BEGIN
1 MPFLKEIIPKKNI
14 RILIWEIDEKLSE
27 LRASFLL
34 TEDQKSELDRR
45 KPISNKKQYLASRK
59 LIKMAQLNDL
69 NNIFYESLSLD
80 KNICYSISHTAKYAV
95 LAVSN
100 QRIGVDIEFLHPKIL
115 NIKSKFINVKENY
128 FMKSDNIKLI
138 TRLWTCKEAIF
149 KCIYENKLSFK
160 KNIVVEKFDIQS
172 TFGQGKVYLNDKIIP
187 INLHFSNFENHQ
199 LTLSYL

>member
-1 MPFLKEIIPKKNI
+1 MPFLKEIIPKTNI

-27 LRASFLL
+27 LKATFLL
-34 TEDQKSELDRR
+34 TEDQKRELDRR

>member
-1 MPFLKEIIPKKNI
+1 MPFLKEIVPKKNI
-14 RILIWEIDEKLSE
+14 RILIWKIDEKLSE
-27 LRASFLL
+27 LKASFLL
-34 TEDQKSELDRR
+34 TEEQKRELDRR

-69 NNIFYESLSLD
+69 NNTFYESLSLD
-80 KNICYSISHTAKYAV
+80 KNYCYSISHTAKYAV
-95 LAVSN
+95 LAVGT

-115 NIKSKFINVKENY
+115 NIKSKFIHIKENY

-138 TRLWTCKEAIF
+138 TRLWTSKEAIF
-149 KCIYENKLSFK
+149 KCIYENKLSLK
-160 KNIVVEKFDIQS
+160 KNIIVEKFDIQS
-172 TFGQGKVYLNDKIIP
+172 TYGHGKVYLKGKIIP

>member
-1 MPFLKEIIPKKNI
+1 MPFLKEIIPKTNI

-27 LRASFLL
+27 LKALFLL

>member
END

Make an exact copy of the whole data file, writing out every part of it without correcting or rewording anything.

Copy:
1 MPFLKEIIPKKNI
14 RILIWEIDEKLSE
27 LRASFLL
34 TEDQKSELDRR
45 KPISNKKQYLASRK
59 LIKMAQLNDL
69 NNIFYESLSLD
80 KNICYSISHTAKYAV
95 LAVSN
100 QRIGVDIEFLHPKIL
115 NIKSKFINVKENY
128 FMKSDNIKLI
138 TRLWTCKEAIF
149 KCIYENKLSFK
160 KNIVVEKFDIQS
172 TFGQGKVYLNDKIIP
187 INLHFSNFENHQ
199 LTLSYL

>member
-1 MPFLKEIIPKKNI
+1 MPFLKEIIPKTNI

-27 LRASFLL
+27 LKATFLL
-34 TEDQKSELDRR
+34 TEDQKRELDRR

>member
-1 MPFLKEIIPKKNI
+1 MPFLKEIVPKKNI
-14 RILIWEIDEKLSE
+14 RILIWKIDEKLSE
-27 LRASFLL
+27 LKASFLL
-34 TEDQKSELDRR
+34 TEEQKRELDRR

-69 NNIFYESLSLD
+69 NNTFYESLSLD
-80 KNICYSISHTAKYAV
+80 KNYCYSISHTAKYAV
-95 LAVSN
+95 LAVGT

-115 NIKSKFINVKENY
+115 NIKSKFIHIKENY

-138 TRLWTCKEAIF
+138 TRLWTSKEAIF
-149 KCIYENKLSFK
+149 KCIYENKLSLK
-160 KNIVVEKFDIQS
+160 KNIIVEKFDIQS
-172 TFGQGKVYLNDKIIP
+172 TYGHGKVYLKGKIIP

>member
-1 MPFLKEIIPKKNI
+1 MPFLKEIIPKTNI

-27 LRASFLL
+27 LKALFLL

>member